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Babylonia, facts about Babylonia

Babylon was a city on the river Euphrates, founded by Semitic settlers from the deserts. Quarrels between the Sumerian cities gave the Babylonians their opportunity. They began to conquer the neighboring tribes about 2000 B.C.

A bronze figurine from Southern Babylonia Ishtar - gate - Babylonia facts

Babylonia, facts about Babylonia

A bronze figurine from Southern Babylonia. It bears the inscription of Warad-Sin, king of Larsa (1834-1823 B.C.). It is 11 inches high

A reconstruction, in the Berlin State Museum, of the Ishtar - gate of Babylon. It is decorated with glazed-brick reliefs of fabulous beasts. Ishtar was a goddess to whom temples were built in most Babylonian cities

The most famous Babylonian king, Hammurabi (1711-1669 B.C.), was the first to establish his rule over the whole of Mesopotamia (the land between the rivers Tigris and Euphrates). This area now became known as Babylonia. Hammurabi drew up a code of law for his people which had a strong influence on the Mosaic Law of the Hebrews. It covered an enormous range of subjects: property, military service, banking, the legal rights of women and children and many other topics. Hammurabi was a poet and scholar and built up an enormous library. Babylonian records were written in cuneiform on clay tablets. Cuneiform takes its name from the wedge-shaped marks which the reed stylus (pen) made on the clay. Babylonian weights and measures, their currency and their language spread all over the Middle East.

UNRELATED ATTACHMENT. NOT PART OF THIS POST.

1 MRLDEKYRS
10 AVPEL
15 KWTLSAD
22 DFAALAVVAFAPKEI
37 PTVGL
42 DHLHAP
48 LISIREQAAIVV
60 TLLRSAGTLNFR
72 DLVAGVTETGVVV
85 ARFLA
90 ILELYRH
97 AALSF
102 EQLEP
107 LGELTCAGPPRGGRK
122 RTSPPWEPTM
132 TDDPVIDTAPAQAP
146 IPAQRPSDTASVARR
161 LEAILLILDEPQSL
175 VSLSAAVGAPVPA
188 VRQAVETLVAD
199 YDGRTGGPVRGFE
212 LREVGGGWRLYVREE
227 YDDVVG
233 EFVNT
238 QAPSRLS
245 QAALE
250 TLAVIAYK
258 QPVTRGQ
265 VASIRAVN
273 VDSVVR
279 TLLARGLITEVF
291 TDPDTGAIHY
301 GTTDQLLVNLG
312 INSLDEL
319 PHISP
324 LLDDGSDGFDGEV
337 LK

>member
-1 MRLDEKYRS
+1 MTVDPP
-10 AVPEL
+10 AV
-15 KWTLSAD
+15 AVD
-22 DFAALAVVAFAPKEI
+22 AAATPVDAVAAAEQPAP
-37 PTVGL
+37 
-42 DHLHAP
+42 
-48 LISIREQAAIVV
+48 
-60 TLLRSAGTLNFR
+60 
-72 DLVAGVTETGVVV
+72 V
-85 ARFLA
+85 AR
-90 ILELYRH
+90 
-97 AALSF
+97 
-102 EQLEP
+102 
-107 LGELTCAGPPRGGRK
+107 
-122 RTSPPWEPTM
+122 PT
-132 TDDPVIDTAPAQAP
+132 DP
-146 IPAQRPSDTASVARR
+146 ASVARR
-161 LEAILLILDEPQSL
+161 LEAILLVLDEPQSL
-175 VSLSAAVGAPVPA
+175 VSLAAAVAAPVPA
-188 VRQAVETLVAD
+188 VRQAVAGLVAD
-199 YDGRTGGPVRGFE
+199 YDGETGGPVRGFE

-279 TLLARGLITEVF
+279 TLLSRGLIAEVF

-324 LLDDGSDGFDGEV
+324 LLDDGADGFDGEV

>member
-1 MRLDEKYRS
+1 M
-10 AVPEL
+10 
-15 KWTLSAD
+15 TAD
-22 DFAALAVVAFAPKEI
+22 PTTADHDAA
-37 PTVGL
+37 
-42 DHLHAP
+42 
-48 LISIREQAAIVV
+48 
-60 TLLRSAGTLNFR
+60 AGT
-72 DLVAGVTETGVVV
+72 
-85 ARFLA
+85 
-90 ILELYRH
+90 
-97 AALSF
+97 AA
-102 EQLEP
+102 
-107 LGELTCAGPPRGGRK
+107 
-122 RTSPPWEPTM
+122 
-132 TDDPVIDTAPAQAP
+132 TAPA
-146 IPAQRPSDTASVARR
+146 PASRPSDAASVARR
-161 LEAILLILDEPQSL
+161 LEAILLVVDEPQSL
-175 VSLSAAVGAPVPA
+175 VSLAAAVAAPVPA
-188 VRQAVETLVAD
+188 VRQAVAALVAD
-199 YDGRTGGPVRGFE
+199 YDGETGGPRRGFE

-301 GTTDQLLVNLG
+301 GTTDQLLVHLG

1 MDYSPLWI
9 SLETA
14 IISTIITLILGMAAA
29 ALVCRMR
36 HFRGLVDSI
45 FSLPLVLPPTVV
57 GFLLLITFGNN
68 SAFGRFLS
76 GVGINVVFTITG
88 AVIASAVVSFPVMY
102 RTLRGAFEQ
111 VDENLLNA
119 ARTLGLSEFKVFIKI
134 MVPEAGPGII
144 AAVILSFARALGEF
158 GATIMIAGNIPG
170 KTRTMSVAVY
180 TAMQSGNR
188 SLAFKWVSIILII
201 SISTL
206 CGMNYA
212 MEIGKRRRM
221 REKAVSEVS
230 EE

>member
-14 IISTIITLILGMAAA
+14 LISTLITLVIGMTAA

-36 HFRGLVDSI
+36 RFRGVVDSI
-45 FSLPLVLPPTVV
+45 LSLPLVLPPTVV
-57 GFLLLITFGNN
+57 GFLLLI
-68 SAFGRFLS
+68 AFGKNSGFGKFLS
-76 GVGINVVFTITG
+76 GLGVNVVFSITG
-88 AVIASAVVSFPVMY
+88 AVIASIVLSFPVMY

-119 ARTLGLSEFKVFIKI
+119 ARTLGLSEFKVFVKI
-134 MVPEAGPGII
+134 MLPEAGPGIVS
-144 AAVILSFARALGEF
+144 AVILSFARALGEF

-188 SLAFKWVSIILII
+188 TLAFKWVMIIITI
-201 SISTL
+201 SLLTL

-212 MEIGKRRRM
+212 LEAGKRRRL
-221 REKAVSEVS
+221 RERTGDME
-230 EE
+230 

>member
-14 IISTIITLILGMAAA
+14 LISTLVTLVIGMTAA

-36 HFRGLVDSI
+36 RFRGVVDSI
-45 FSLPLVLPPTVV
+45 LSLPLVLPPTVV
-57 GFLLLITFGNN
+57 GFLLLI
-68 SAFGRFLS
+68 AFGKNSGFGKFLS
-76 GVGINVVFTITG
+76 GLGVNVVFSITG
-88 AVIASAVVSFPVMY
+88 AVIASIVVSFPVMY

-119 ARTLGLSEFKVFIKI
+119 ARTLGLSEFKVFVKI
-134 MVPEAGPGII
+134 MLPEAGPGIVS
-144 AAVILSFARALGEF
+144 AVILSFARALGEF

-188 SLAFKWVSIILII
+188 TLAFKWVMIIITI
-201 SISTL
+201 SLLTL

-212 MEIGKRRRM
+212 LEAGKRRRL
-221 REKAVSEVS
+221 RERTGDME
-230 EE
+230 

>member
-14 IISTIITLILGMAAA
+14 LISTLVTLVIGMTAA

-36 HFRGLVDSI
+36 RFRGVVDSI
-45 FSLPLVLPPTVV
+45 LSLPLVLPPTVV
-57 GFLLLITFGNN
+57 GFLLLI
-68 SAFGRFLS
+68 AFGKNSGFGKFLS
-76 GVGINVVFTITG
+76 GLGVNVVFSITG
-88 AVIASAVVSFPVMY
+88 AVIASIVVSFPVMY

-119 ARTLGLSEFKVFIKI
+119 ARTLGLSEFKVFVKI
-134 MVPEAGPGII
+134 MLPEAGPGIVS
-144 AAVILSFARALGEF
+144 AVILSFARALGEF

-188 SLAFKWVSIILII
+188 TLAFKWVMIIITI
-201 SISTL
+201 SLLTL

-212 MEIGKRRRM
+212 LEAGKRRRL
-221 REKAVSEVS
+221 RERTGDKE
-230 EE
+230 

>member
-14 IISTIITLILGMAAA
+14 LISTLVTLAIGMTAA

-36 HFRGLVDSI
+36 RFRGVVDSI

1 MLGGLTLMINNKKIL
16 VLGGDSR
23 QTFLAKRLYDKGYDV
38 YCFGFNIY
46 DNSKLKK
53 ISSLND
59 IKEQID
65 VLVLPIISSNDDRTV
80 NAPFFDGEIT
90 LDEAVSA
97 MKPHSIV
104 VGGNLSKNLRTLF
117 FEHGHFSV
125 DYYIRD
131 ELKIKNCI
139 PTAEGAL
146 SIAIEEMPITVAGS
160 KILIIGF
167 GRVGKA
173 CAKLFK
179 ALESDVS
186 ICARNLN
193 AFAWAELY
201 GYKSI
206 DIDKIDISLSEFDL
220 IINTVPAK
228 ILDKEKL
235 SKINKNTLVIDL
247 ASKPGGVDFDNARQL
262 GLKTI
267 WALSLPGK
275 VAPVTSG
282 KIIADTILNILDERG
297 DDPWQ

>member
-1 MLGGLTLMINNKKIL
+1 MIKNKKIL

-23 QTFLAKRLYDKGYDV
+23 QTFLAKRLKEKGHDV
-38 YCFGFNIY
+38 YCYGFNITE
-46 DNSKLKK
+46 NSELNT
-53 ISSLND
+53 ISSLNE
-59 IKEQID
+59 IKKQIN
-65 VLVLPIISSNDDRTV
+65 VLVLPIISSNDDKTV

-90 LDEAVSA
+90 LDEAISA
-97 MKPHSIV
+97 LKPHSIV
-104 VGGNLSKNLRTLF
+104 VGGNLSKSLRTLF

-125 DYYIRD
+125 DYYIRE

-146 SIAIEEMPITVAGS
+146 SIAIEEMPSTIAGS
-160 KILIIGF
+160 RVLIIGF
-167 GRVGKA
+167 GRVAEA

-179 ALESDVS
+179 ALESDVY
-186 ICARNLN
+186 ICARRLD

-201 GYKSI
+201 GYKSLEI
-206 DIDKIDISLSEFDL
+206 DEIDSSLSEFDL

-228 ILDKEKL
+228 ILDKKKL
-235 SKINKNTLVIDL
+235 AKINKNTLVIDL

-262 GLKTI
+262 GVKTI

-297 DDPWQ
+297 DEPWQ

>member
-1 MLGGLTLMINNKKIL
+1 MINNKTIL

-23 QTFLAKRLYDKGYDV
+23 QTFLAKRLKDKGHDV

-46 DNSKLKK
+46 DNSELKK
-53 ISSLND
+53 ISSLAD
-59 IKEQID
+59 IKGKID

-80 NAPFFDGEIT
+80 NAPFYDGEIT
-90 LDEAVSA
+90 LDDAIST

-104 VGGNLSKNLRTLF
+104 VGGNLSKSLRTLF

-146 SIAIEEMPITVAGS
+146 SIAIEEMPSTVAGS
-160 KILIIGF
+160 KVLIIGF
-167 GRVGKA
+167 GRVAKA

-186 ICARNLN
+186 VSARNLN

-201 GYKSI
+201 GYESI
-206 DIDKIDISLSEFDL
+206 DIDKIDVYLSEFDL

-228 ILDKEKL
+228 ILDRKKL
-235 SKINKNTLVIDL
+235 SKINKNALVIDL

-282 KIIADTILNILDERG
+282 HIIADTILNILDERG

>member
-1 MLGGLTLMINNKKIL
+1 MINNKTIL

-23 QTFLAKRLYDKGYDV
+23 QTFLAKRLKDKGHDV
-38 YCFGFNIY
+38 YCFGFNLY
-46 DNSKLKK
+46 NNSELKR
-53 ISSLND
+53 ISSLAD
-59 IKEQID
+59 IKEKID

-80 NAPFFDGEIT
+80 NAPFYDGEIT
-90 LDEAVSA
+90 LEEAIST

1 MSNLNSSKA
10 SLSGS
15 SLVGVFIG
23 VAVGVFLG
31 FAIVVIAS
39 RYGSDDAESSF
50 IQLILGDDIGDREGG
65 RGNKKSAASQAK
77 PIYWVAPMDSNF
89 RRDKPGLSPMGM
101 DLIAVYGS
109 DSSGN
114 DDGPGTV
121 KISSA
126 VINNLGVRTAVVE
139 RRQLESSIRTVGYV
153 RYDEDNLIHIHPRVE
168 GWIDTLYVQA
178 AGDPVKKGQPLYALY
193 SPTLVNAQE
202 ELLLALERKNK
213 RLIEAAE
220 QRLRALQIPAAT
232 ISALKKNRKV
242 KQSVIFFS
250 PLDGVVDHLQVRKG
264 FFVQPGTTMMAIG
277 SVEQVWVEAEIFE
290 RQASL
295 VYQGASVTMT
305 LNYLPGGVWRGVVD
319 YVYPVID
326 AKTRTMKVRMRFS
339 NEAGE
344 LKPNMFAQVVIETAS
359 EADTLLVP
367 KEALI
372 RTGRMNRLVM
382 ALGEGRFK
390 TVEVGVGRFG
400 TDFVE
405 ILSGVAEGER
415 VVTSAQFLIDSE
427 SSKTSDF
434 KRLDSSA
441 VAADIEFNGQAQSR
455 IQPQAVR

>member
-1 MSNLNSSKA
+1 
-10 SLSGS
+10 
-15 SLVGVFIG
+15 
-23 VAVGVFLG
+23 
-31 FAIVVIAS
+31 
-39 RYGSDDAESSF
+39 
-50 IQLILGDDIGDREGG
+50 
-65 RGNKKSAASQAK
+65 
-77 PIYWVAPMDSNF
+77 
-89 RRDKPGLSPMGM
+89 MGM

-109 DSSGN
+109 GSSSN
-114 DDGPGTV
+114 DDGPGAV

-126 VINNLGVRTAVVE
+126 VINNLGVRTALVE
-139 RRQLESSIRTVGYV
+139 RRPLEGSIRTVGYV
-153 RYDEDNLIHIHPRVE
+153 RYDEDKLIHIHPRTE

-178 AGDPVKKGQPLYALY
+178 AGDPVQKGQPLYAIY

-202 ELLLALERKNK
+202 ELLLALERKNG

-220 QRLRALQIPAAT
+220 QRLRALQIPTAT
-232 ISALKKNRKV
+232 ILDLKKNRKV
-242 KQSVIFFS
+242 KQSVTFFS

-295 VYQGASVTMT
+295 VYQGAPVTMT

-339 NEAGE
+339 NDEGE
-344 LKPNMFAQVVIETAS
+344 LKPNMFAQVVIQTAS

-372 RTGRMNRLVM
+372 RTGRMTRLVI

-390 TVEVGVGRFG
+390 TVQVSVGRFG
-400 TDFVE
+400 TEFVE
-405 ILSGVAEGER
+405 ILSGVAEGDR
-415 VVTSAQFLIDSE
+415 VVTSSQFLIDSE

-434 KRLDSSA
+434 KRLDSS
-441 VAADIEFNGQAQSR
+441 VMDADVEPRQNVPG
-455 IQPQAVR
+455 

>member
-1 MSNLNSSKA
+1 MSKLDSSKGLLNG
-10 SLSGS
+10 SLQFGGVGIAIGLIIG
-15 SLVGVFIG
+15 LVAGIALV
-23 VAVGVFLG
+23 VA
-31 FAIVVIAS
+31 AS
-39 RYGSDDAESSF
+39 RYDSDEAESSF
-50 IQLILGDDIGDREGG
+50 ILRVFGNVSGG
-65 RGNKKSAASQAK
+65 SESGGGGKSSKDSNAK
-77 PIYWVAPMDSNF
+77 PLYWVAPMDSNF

Law and order were maintained from Mesopotamia to the Mediterranean, to which the Babylonian Empire stretched. Beligion was very important in Babylonia. The priests were wealthy and the king himself claimed to be a god. After Hammurabi's death various tribes within the Babylonian Empire revolted and after the sack of Babylon in 1515 B.C. the Kassites founded a new ruling dynasty (family). In 1097 B.C. the Assyrians (see Assyrians), a fierce neighboring tribe, conquered Babylon; but their empire did not last long. By 626 B.C. a new Chaldean dynasty had been established in Babylon. This empire reached its peak under Nebuchadnezzar (605-562 B.C.), who built temples, palaces and the 'hanging gardens of Babylon', one of the seven wonders of the Ancient World.

The Chaldeans were skilled mathematicians and astronomers. Their detailed records of the movements of the planets and eclipses were studied and explained by Greek scientists. This empire in turn was conquered by the Medes and Persians. By 540 B.C. the whole of Babylonia was ruled by Cyrus, king of Persia. Babylon's ruins lie in southern Iraq.

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